In this series of blog posts, we are discussing Robert K. Greenleaf’s Servant Leadership theoretical framework for leadership development. In this post, we discuss the characteristic of the servant leader as a healing influence.
In The Servant as Leader, Greenleaf writes, “There is something subtle communicated to one who is being served and led if, implicit in the compact between the servant-leader and led, is the understanding that the search for wholeness is something that they have.”
- Healing is perhaps the most powerful principle.
“Searching for wholeness” is probably not in your job description. I certainly doubt it is a performance review metric. However, the parts that comprise the whole are directly and indirectly developable by the conscientious leader and those being led. For example, an organization can purposefully focus on physical wellness; strategically push emotional intelligence development; intentionally monitor restorative time for inner development, etc. In order to create such a culture, however, leaders must personally desire wholeness. If you are not whole, how can you effectively facilitate wholeness in others?
- Wholeness is attainable.
Before elaborating, it is important to note that within its overarching context, servant leadership differs from other leadership approaches by de-emphasizing the common top-down hierarchical style, and instead emphasizing collaboration, empathy, trust, and the ethical use of power. I assert that wholeness is only attainable if leaders desire and develop these characteristics.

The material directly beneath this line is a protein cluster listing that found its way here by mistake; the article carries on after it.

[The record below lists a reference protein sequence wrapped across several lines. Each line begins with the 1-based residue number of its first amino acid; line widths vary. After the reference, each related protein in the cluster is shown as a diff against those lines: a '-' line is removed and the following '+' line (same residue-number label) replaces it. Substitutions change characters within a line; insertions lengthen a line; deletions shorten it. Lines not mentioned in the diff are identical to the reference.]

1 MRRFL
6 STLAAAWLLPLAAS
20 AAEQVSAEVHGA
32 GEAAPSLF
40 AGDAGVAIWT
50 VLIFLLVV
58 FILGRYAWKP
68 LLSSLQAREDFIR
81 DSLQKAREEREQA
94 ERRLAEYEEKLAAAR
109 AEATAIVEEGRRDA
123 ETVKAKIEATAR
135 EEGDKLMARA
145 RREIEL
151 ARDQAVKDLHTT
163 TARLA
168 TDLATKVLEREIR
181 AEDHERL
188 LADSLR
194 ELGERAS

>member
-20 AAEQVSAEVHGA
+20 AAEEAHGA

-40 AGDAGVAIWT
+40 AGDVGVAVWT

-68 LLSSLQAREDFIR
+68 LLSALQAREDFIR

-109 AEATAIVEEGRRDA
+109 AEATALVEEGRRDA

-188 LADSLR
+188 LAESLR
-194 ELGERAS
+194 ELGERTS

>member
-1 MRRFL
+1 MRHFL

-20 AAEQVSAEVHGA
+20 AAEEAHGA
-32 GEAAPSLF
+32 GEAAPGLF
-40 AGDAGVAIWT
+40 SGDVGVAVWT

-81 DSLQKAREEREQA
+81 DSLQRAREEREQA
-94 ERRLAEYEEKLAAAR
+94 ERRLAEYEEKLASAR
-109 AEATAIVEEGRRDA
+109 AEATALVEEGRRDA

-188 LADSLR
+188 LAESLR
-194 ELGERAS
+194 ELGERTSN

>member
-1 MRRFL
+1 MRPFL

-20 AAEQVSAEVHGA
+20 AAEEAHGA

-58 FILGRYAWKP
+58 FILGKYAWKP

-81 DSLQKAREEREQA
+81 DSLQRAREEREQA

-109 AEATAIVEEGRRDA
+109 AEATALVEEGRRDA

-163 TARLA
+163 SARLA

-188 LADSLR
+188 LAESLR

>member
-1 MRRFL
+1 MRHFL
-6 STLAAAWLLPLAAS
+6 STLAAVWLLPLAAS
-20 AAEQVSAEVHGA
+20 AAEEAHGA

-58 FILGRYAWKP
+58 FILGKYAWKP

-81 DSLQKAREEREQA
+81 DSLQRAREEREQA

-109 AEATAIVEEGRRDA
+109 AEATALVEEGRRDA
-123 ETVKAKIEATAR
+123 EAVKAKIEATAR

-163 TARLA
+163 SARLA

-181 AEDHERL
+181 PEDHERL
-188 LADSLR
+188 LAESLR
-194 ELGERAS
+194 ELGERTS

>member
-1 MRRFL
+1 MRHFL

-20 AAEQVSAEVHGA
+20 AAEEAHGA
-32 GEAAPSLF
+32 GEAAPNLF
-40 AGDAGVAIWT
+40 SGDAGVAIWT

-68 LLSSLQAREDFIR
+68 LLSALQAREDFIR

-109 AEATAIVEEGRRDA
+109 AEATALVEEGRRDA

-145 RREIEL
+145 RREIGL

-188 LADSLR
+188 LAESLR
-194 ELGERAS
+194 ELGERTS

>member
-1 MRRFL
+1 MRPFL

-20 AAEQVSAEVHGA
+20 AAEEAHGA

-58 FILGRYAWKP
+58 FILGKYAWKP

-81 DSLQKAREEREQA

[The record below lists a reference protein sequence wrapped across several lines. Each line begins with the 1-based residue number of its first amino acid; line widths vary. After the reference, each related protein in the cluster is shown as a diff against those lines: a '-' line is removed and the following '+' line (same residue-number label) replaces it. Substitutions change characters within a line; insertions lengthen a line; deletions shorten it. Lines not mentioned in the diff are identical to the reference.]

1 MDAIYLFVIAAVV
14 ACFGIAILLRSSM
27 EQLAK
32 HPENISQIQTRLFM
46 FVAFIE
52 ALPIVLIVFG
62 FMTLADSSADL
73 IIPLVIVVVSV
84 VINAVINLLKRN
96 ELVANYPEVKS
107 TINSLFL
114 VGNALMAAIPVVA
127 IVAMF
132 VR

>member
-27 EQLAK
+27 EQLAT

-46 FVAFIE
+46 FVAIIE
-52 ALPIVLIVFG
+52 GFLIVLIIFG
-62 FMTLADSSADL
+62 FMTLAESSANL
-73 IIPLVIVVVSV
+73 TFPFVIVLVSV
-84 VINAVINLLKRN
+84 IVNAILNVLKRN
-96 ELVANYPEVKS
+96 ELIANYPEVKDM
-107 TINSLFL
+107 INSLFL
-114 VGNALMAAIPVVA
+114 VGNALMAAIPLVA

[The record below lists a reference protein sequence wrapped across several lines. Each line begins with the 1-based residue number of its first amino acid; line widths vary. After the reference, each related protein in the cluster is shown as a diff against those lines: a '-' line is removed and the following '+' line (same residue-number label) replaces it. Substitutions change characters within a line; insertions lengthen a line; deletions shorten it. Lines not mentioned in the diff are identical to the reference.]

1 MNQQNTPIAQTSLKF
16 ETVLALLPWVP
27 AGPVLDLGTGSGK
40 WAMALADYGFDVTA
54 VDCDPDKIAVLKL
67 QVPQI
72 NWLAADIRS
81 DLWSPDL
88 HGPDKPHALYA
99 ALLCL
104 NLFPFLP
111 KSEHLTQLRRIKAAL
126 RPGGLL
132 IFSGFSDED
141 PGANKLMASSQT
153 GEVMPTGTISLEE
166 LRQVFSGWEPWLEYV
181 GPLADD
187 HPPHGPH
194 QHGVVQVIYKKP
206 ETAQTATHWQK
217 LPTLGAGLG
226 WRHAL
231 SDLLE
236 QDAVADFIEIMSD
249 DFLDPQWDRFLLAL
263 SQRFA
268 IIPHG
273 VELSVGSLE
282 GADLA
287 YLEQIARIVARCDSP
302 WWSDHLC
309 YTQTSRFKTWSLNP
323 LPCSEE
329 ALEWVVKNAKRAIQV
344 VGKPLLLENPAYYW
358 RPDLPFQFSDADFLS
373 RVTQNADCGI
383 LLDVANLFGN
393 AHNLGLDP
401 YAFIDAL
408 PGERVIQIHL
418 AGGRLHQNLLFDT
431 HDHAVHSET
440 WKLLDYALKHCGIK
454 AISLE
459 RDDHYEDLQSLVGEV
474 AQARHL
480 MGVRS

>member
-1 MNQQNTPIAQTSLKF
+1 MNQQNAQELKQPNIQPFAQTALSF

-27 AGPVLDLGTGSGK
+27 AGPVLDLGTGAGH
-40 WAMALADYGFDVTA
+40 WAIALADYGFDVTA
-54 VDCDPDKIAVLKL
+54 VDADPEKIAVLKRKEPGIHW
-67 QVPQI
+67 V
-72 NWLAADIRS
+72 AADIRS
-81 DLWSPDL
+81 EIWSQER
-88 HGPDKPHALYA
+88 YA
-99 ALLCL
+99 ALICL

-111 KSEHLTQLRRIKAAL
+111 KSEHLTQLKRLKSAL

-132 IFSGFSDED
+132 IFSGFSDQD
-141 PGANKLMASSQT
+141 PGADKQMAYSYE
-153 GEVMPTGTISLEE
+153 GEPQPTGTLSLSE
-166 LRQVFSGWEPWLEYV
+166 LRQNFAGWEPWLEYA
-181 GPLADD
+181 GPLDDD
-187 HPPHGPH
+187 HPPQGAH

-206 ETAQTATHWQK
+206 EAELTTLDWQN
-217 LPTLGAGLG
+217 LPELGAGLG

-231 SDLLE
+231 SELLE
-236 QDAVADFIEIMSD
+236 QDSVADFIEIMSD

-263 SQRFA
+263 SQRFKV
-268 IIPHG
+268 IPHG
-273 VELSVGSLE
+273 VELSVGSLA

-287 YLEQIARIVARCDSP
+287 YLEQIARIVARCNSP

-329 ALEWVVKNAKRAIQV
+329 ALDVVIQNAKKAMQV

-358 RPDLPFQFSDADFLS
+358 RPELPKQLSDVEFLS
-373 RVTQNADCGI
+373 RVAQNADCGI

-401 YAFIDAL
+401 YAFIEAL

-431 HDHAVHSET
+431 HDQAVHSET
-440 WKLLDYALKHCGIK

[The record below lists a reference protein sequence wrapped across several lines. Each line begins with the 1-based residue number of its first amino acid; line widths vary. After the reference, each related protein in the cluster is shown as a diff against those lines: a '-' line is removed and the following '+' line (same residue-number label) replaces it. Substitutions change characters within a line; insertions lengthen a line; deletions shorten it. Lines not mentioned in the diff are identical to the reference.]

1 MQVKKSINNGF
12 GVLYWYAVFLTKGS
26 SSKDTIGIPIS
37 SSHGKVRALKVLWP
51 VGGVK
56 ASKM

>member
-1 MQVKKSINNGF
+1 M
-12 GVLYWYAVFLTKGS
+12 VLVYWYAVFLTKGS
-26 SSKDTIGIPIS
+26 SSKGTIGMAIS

However, the truth is there are always competing interests. Many leaders do not have time to facilitate wholeness due to demands from various stakeholders which may lead to a “the fact that you are struggling is your problem” mindset. While struggles may indeed be the direct result of an employee’s choices, the servant leader attempts remedy before dismissal. Otherwise, personal and organizational wholeness remains perpetually elusive.
- Words are the greatest healing force.
If you are to be a healing influence, you must speak a healing vocabulary. Often, your actions are even more powerful. For example, servant leaders avoid favoritism at all costs. They value the scope of humanity that comprises their enterprise. Take a quick inventory. Do you only focus on the input of a select group of employees? Do you mine accolades from your organization’s universe, or do you exclusively focus on shooting stars? Do you live by a “do as I say not as I do” mantra, or is your message congruent with what you model?
The servant leader as “healer” is not easy to verbalize in business terms. However, if we are to truly lead, then we must choose to be in the wholeness business. Begin by choosing personal wholeness, then speaking a healing vocabulary, then purposefully facilitating individual and organizational wholeness. The results will speak for themselves.